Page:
Until 2018, the recent history of American Whiskey was a tale of boom and skyrocketing sales. However, last year, the Trump administration initiated a series of trade wars and the booming bourbon export market ground to a halt as other nations imposed retaliatory tariffs on American Whiskey. This weekend, some good news arrived. The U.S. announced new agreements with Canada and Mexico, including an end to whiskey tariffs (from those nations).
President Trump lifted import taxes Canadian and Mexican steel and aluminum on Friday (5.17). Reciprocating, Canada and Mexico lifted their retaliatory tariffs including the whiskey tax.
“With this critical issue now resolved, we look forward to joining the various efforts to support the prompt Congressional passage of U.S.-Mexico-Canada Agreement, which includes important benefits for our industry,” said Chris Swonger, President & CEO of the liquor industry trade group, Distilled Spirits Council of the United States (DSCUS).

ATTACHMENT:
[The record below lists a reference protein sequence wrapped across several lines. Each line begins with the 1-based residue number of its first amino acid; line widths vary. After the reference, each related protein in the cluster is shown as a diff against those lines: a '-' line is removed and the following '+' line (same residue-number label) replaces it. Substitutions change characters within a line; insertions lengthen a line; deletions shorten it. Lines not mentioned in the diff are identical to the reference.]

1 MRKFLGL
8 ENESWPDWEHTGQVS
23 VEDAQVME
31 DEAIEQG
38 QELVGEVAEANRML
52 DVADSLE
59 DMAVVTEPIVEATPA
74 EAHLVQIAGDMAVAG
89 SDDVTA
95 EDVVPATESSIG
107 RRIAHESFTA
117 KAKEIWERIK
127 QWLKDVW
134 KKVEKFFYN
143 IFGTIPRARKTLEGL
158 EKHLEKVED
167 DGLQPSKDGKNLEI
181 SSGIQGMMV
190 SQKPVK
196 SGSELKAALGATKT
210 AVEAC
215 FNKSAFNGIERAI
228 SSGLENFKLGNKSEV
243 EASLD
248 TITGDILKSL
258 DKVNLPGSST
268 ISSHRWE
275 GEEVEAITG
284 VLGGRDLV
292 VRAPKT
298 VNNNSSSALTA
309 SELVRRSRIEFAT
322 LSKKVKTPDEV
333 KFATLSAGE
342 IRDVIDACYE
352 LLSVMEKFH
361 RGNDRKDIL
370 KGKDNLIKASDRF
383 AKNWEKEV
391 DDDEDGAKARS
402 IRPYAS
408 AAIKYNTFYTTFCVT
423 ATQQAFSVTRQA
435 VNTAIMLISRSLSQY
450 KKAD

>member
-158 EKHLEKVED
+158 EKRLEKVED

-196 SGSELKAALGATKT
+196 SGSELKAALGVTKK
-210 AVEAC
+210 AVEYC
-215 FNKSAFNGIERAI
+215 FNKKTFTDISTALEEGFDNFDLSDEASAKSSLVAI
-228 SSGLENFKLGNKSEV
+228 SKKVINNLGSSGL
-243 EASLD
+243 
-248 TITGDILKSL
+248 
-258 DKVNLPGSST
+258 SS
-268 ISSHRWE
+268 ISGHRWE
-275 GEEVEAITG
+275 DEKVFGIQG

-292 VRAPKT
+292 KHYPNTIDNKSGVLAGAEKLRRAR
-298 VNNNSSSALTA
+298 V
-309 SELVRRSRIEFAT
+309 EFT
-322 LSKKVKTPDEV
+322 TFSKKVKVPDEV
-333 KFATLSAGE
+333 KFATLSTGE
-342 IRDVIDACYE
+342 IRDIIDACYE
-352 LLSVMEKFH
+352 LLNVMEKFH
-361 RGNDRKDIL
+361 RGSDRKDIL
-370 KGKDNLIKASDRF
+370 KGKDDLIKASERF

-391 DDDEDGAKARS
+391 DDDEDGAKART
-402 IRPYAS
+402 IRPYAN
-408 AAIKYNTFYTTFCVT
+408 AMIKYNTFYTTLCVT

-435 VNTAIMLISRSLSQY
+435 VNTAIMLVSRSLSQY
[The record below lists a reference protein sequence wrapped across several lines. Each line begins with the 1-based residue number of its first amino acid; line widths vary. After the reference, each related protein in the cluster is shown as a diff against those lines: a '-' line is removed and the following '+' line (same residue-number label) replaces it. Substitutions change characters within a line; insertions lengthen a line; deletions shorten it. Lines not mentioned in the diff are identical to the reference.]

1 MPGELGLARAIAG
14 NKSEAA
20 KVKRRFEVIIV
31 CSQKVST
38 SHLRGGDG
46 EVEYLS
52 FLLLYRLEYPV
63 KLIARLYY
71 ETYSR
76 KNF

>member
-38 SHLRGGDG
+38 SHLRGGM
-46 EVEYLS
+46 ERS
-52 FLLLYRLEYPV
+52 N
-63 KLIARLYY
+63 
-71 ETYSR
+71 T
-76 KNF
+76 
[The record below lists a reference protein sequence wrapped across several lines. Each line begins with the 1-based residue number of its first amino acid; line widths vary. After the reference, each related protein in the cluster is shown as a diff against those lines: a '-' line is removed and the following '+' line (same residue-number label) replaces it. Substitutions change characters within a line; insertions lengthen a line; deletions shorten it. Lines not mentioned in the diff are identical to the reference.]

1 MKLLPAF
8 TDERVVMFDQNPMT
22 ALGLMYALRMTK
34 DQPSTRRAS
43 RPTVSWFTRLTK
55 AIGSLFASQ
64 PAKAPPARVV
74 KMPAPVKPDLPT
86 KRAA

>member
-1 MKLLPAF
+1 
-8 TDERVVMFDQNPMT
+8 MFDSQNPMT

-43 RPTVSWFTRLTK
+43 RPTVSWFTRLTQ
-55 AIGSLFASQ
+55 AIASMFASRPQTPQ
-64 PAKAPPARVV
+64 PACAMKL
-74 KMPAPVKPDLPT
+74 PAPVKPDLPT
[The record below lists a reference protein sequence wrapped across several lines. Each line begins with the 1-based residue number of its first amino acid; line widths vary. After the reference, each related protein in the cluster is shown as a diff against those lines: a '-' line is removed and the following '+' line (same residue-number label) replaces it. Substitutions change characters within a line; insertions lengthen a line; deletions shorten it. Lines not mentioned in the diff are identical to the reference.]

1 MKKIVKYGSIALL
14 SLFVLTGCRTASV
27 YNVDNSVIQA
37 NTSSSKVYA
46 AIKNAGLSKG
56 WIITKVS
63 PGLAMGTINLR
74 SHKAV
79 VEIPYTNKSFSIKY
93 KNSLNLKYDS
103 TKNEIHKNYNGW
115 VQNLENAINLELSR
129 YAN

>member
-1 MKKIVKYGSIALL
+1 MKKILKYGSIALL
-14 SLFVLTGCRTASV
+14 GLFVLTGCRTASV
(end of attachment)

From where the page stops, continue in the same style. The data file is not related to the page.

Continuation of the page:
According to DSCUS, whiskey exports to the two nations total some $62.1m. Canada is ranked as a top ten export market for American whiskey.
Unfortunately, the bulk of the marked drop in American whiskey sales is due to tariffs in nations aside from Canada and Mexico. The EU was the primary export market for American Whiskey until the trade disputes began. From January through June 2018, net US whiskey exports were up 28%; in the six months after the EU tariffs were imposed, exports reversed course and dropped to -8.2%. Those tariffs still stand.
“We are very encouraged by today’s news, and we hope the U.S. and our trading partners can build on this positive momentum to resolve all of the remaining retaliatory tariffs that our US distilled spirits exports face, particularly the European Union’s 25 percent tariff on American Whiskey,” added Swonger.